Winter’s Bone is a grim, yet touching, sparsely written tale of a young girl’s attempt to save her home. Ree Dolly is a high school student who has been supporting her mentally ill mother and two younger brothers in an area of the Ozarks that except for some modern-day conveniences doesn’t seem like it could be much different from it was a hundred years ago or more. One day the sheriff arrives to tell her that her father put their house and property up as collateral for his bail, and that if he doesn’t make his court date in a week, the family will lose their home. To Ree, this would mean a loss of all hope.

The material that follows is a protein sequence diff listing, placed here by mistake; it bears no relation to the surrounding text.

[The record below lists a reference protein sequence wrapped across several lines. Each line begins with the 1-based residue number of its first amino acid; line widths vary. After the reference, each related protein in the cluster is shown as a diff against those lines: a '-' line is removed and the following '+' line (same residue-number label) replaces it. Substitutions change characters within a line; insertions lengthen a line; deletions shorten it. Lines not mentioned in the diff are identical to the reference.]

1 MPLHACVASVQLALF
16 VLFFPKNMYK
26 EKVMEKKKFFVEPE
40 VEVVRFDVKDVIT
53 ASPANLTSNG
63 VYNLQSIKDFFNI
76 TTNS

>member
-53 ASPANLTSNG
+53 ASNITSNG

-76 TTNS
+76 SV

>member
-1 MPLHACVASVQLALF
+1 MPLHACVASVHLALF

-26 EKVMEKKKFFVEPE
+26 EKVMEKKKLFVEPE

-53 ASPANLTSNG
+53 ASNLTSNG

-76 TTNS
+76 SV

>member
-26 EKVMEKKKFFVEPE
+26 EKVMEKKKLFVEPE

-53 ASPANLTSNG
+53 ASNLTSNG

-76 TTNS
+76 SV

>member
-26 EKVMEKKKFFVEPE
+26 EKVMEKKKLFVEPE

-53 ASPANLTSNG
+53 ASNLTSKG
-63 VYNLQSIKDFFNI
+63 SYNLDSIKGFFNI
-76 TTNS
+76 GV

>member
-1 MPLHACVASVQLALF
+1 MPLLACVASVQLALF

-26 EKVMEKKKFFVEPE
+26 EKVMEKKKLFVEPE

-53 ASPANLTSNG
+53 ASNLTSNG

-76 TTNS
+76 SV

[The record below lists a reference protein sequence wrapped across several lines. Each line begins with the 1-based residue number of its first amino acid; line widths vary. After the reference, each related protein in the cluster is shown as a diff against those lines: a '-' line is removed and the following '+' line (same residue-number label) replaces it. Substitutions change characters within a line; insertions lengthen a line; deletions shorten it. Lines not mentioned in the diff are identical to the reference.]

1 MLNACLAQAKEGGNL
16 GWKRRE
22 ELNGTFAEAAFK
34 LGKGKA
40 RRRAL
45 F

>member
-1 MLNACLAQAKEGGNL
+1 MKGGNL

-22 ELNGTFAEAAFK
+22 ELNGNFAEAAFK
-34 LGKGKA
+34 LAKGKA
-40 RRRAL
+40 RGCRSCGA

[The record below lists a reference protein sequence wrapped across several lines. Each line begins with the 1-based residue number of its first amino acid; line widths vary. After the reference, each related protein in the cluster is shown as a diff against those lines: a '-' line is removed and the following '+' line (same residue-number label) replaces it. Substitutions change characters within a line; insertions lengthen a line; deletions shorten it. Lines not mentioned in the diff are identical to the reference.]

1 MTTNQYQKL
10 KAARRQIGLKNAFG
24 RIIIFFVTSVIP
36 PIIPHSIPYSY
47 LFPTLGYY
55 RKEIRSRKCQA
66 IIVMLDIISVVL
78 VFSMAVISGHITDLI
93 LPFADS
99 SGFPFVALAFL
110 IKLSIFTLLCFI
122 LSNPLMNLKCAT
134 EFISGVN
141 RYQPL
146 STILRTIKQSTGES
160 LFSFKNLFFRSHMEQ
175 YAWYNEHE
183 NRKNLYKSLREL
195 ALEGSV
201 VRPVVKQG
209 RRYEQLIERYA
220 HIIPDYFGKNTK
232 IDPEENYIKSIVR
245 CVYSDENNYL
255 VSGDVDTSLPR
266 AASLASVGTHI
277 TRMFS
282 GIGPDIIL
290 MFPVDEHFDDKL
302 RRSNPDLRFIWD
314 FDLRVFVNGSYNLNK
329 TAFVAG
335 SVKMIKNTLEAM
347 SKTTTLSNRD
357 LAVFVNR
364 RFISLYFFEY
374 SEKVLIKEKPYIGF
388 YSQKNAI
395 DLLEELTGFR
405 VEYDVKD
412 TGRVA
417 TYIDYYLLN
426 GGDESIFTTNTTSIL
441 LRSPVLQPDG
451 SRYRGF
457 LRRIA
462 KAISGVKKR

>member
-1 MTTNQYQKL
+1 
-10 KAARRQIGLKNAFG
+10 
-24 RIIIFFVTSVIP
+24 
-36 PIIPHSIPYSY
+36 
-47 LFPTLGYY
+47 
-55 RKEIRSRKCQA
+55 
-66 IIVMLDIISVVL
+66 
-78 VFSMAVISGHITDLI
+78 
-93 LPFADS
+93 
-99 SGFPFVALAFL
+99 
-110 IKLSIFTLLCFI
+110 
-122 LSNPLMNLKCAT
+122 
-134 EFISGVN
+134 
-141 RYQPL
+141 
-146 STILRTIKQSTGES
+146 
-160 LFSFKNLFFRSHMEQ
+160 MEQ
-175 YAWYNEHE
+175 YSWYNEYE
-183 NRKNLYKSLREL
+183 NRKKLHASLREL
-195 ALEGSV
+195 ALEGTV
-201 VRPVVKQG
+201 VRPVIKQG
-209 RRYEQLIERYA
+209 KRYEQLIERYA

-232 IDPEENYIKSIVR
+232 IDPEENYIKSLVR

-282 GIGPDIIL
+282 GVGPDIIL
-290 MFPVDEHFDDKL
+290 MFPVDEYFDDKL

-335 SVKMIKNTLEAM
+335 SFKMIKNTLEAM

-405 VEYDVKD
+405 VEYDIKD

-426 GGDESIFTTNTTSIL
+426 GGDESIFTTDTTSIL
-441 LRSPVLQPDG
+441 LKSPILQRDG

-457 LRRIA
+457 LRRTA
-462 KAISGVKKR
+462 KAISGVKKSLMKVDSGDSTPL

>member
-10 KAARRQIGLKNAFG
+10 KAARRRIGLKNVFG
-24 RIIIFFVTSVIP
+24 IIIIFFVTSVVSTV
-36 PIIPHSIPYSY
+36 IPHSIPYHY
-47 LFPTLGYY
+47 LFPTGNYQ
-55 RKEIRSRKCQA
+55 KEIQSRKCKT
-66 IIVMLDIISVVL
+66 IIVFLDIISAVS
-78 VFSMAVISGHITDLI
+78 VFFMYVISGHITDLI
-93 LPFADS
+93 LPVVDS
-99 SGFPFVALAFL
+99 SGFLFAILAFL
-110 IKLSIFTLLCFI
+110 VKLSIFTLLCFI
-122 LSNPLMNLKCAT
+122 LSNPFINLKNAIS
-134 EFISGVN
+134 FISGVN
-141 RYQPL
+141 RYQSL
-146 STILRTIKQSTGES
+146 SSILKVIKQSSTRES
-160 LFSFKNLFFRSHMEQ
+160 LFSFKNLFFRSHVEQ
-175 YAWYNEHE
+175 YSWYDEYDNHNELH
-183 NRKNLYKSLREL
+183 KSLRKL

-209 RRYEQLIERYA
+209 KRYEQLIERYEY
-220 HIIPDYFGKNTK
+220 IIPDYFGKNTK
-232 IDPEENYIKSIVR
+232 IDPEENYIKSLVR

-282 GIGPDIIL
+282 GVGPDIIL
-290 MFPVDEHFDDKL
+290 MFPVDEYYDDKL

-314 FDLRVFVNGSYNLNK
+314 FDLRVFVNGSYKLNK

Ree sets out to find her father, whom she hasn’t seen in several months. Although almost everyone she visits is related to her in some way, most of the men are meth cookers, and her quest among the Ozark hollows is fraught with danger. Some of the women are even scarier than the men. Ree begins to feel that there is some greater mystery–that others know where her father is and aren’t telling. Initially resistant to her efforts, her terrifying Uncle Teardrop finally decides out of family loyalty to help her.
Woodrell’s prose is both lyrical and spare. You are rooting for Ree, her honest, uncorrupted spirit in stark contrast to the endemic criminality of the community.